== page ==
Render a portion of the model.

This is done in the paint method, which is pretty much like a component paint method. Views are expected to potentially populate a fairly large tree. A View has the following semantics for rendering:

  • The view gets its allocation from the parent at paint time, so it must be prepared to redo layout if the allocated area is different from what it is prepared to deal with.
  • The coordinate system is the same as the hosting Component (i.e. the Component returned by the getContainer method). This means a child view lives in the same coordinate system as the parent view unless the parent has explicitly changed the coordinate system. To schedule itself to be repainted a view can call repaint on the hosting Component.
  • The default is to not clip the children. It is more efficient to allow a view to clip only if it really feels it needs clipping.
  • The Graphics object given is not initialized in any way. A view should set any settings needed.
  • A View is inherently transparent. While a view may render into its entire allocation, typically a view does not. Rendering is performed by traversing down the tree of View implementations. Each View is responsible for rendering its children. This behavior is depended upon for thread safety. While view implementations do not necessarily have to be implemented with thread safety in mind, other view implementations that do make use of concurrency can depend upon a tree traversal to guarantee thread safety.
  • The order of views relative to the model is up to the implementation. Although child views will typically be arranged in the same order that they occur in the model, they may be visually arranged in an entirely different order. View implementations may have Z-Order associated with them if the children are overlapping.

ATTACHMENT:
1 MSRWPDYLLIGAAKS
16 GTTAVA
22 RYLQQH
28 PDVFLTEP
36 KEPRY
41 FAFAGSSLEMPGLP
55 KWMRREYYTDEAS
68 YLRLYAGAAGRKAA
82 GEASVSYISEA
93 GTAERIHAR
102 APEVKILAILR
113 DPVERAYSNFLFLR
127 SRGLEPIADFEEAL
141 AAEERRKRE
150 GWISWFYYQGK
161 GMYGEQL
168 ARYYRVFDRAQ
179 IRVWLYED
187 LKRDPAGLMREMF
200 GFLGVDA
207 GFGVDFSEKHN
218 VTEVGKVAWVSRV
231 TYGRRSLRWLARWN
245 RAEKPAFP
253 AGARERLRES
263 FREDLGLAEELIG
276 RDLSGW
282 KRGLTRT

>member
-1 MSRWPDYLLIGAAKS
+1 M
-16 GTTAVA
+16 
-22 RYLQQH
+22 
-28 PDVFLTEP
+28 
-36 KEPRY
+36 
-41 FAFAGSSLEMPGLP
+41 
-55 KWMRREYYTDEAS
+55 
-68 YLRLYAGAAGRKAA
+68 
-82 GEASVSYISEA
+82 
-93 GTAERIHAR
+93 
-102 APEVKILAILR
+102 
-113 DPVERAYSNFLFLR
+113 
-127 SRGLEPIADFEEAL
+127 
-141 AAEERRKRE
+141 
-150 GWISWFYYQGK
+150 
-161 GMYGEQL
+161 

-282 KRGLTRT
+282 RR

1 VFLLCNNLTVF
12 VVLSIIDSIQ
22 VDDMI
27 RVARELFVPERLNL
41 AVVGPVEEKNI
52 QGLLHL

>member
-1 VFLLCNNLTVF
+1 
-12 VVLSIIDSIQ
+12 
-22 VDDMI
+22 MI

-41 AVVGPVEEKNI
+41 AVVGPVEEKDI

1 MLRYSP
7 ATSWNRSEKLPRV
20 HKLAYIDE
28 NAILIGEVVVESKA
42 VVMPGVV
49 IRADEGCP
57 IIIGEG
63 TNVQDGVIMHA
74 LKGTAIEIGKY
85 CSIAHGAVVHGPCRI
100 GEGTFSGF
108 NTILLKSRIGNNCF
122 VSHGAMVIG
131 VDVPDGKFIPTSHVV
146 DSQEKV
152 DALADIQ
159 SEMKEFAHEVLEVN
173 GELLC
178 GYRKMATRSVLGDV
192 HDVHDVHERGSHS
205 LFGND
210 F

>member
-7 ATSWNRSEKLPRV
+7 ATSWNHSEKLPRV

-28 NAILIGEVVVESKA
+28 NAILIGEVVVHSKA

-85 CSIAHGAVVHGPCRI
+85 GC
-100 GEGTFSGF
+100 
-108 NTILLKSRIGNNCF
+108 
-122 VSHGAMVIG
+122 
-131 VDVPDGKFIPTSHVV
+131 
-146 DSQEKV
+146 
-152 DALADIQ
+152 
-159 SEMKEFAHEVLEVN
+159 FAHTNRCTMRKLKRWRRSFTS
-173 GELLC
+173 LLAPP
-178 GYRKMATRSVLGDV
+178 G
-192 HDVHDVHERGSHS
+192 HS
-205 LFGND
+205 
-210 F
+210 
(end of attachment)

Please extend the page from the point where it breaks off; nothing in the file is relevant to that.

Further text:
The methods for rendering are:

Translate between the model and view coordinate systems.

Because the view objects are produced from a factory and therefore cannot necessarily be counted upon to be in a particular pattern, one must be able to perform translation to properly locate spatial representation of the model. The methods for doing this are:

The layout must be valid prior to attempting to make the translation. The translation is not valid, and must not be attempted while changes are being broadcasted from the model via a DocumentEvent.

Respond to changes from the model.

If the overall view is represented by many pieces (which is the best situation if one want to be able to change the view and write the least amount of new code), it would be impractical to have a huge number of DocumentListeners. If each view listened to the model, only a few would actually be interested in the changes broadcasted at any given time. Since the model has no knowledge of views, it has no way to filter the broadcast of change information. The view hierarchy itself is instead responsible for propagating the change information. At any level in the view hierarchy, that view knows enough about its children to best distribute the change information further. Changes are therefore broadcasted starting from the root of the view hierarchy. The methods for doing this are: